For the first time in a long while I got up early to do some birding this morning. I hadn't done much birding at all over the last couple months. I guess I was just getting a little tired of seeing the same winter residents every time I went out. But with spring in full bloom, the new migrants are adding splashes of brilliant color to the vibrant greens of the new leaves.
Probably the most vivid of all our summer birds is the Vermilion Flycatcher. Even though we've got a pair who nest only 100 yards from our front door it still took Sonja half the summer last year to finally see one of these. As brilliant as they sometimes are, sometimes even the most conspicuous of birds can be rather inconspicuous.
Another recent arrival is the Bullock's Oriole. We actually have three oriole species that nest in the park, but I have yet to see the other two this season (Scott's and Hooded Orioles).
I spent the better part of two hours in the picnic area just down the road from our house. There was definitely plenty of activity there to keep me busy the whole time. Once I got home I was still so jazzed that I convinced Sonja to drive to the Page Springs Fish Hatchery to try to find a Zone-tailed Hawk that was spotted there yesterday.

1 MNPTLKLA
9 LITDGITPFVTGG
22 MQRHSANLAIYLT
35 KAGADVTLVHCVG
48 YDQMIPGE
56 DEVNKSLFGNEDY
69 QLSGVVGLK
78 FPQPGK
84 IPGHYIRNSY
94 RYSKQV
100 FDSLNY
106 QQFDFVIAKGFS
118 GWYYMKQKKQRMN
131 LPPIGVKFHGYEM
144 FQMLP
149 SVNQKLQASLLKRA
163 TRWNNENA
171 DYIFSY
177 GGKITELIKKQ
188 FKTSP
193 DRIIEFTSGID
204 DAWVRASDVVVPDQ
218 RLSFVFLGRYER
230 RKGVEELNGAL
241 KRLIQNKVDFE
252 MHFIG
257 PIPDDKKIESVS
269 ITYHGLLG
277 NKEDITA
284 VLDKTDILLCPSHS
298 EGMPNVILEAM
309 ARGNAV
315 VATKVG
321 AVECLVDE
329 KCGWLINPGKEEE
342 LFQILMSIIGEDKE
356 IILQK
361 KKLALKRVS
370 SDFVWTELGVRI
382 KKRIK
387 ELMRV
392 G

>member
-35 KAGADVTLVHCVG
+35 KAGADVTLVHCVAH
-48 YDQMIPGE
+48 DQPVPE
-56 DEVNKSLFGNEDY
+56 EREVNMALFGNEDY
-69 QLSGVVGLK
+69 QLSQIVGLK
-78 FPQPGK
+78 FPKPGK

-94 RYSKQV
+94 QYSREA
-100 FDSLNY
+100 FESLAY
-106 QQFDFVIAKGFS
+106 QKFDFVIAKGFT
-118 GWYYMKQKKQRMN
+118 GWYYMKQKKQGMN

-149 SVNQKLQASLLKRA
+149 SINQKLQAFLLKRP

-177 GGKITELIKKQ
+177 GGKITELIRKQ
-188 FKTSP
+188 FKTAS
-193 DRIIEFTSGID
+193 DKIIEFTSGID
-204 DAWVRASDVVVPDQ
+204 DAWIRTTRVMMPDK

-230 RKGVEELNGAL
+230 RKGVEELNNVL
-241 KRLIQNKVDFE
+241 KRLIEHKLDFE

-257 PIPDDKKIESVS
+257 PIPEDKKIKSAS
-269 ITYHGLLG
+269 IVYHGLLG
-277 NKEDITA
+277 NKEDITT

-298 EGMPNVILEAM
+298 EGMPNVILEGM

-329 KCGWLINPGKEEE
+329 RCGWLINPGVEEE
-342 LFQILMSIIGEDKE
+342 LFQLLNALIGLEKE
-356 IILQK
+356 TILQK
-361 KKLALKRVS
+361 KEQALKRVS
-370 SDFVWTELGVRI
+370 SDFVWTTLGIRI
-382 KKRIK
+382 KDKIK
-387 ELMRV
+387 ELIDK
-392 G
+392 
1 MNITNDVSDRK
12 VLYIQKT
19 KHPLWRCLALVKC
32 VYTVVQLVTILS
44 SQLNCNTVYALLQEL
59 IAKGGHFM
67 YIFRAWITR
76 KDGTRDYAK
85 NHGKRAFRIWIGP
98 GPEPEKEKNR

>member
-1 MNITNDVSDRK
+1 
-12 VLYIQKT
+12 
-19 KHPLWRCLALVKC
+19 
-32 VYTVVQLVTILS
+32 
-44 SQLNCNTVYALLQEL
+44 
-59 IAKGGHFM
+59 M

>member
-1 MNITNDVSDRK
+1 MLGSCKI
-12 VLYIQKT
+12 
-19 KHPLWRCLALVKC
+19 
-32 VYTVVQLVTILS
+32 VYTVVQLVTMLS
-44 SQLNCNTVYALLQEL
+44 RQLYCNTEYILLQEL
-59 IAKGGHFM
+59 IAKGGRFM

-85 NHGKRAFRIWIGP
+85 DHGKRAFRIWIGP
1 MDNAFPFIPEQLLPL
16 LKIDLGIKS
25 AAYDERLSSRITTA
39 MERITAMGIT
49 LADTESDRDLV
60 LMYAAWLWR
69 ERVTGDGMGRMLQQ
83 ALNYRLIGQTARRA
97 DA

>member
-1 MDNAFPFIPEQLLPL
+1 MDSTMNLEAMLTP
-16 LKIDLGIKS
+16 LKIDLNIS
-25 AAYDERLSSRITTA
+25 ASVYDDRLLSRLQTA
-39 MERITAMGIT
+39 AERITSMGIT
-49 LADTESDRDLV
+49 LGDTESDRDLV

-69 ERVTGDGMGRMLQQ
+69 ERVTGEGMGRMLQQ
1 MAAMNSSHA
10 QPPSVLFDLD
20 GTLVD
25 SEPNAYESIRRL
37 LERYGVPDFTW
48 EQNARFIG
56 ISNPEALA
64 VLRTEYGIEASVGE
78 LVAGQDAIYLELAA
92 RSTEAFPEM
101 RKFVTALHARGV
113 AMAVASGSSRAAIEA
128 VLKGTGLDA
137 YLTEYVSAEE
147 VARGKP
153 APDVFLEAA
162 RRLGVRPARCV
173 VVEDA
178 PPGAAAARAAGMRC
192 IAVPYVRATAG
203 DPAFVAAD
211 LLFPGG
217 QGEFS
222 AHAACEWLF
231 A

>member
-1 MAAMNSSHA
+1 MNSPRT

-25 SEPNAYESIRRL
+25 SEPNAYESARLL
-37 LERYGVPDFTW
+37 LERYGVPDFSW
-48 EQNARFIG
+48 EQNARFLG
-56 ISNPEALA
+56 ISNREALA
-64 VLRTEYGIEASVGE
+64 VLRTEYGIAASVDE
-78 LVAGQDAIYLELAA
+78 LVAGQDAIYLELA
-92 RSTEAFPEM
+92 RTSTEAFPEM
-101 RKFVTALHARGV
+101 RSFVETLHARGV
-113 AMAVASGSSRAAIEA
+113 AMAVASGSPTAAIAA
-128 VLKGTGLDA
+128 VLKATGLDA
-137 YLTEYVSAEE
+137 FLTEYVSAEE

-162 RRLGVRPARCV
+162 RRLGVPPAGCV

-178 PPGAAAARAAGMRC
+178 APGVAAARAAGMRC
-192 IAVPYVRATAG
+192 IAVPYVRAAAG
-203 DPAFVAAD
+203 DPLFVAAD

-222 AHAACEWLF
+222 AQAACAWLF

No luck on the zone-tail, but this Common Blackhawk made an appearance.
And then promptly disappeared, again.
Even though Yellow-rumped Warblers stick around for most of the winter, they're still a fun bird to watch.
One of the highlights was seeing our first copulating pinacate beetles of the season. In the next couple of weeks pairs of these large black beetles will be piggy-backing all over the roads and sidewalks.
And the whiptails have finally emerged from their hibernation, too. The tree lizards have been out for a few weeks, but today marks the first time we've spotted the whiptails in any numbers.
So, I've had requests to post more pictures from the Renslow's trip down here, as well as some of the special evening program we had at Montezuma Castle. I'll get to that eventually.